Weeks before the nation’s first major COVID-19 outbreak at a private nursing home in Washington state in late February, Dr. Vito Imbasciani and his team at the California Department of Veterans Affairs (CalVet) were preparing for a possible pandemic. The agency made sure it had personal protective equipment for nursing home staff, hand-sanitizing stations for visitor entrances, disposable dinnerware and plans to feed residents in their rooms, isolation areas for those who became infected, and masks for residents to wear when they were not in their rooms.
This advance preparation, spelled out in a detailed 38-point plan, has been a resounding success at a time when nursing homes are often synonymous with rampant coronavirus infections. As of mid-June, only three of the 2,100 residents at California’s eight state veterans homes had contracted COVID-19, and just two had died. And only 19 of the 2,300 staff had tested positive for coronavirus.
CalVet’s success at fending off the novel coronavirus is noteworthy considering that between a third and a half of the COVID-19-related deaths in the United States have occurred in long-term care facilities. State veterans homes in New Jersey, Massachusetts and New York have been especially hard hit. Some private nursing homes are also dealing with large numbers of coronavirus infections and fatalities. But aside from CalVet and a handful of other examples, it’s still not clear if conditions in state veterans homes are substantially different than other long-term care facilities. Among other things, VA does not appear to be fully exercising its oversight with state veterans homes where it pays for residents’ care. And many long-term care facilities are not reporting their case numbers, contributing to a lack of comprehensive data about COVID-19 infections.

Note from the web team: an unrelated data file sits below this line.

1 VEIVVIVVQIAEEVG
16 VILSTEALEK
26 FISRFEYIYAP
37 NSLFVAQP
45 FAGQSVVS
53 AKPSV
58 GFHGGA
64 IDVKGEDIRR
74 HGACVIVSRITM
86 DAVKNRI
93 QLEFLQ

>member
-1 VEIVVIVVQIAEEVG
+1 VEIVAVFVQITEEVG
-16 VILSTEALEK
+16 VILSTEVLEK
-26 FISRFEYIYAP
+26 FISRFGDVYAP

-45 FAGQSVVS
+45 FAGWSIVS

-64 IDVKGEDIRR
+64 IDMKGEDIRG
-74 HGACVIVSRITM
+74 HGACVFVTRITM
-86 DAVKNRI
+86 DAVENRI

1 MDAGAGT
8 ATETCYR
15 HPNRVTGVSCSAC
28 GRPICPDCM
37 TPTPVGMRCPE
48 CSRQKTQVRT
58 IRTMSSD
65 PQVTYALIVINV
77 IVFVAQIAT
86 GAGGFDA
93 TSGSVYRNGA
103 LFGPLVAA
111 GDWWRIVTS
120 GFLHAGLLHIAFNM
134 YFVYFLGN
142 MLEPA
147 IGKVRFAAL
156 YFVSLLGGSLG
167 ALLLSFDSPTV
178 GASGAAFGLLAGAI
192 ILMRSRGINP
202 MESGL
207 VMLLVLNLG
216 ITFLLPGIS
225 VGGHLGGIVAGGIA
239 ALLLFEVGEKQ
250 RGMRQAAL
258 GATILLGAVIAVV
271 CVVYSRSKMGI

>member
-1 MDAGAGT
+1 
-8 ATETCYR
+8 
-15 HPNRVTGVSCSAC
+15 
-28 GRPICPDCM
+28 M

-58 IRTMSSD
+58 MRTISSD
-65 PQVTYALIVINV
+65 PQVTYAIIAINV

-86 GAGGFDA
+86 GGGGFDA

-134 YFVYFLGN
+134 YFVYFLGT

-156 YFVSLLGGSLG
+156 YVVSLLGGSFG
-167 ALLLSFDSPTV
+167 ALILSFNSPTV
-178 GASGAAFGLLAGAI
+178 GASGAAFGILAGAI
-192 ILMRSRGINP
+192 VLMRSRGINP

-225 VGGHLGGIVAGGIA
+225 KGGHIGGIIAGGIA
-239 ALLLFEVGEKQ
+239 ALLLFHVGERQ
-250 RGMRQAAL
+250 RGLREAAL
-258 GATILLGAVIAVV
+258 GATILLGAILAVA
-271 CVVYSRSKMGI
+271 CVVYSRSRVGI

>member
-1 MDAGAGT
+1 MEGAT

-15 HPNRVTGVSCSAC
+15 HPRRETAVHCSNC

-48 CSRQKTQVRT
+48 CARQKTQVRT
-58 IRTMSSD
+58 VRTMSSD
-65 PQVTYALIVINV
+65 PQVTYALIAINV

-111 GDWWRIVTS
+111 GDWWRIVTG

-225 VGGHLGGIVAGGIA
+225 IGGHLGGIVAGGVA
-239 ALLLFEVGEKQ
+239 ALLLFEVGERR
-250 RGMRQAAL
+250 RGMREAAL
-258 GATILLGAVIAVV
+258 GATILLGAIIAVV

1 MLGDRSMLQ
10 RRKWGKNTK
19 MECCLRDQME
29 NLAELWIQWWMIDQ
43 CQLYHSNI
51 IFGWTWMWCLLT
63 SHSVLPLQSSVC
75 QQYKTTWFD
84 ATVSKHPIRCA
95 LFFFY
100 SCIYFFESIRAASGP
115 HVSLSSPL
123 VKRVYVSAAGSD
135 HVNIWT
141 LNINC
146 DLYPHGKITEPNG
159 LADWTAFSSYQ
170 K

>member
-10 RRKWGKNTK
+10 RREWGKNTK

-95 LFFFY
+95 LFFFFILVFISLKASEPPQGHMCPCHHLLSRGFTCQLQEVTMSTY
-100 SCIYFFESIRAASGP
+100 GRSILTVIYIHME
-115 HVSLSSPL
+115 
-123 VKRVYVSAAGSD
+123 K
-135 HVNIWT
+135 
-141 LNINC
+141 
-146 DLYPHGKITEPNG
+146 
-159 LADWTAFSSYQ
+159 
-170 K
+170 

In addition, the federal government didn’t start compiling COVID-19 infection and fatality information from individual nursing homes until late May. And while that’s filled some of the information gaps, 20 percent of long-term care facilities didn’t report the required numbers. In addition, many state veterans homes aren’t required to send COVID-19 case counts to the Centers for Disease Control and Prevention (CDC) because they are not Medicare/Medicaid certified.
“I would think the CDC would mandate reporting for the non-certified facilities, whether it’s state veterans homes or privately run nursing homes and all assisted living facilities – but they have not done that,” says Charlene Harrington, professor emerita of nursing and sociology at the University of California San Francisco School of Nursing, who has studied nursing homes for 30 years. “It seems to me to be very important to have transparency so that staff and residents and community members are aware of where the virus is located, since nursing homes are a hot spot for spreading the virus.”
Data aside, nursing home experts and advocates are not surprised that COVID-19 has become a catastrophe for some long-term care facilities. “These homes were not delivering quality care when the virus hit,” Harrington says. “We know that 75 percent of nursing homes in the United States have inadequate staffing that doesn’t meet professional standards. The lack of testing and the lack of personal protective equipment was also a problem.”
All of these would apply even if there had never been a coronavirus pandemic. “There are outbreaks of norovirus, C. diff and staph in nursing homes all the time,” Harrington says. “Every nursing home needs to have supplies and isolation areas and infection control plans. And they didn’t when the virus hit.”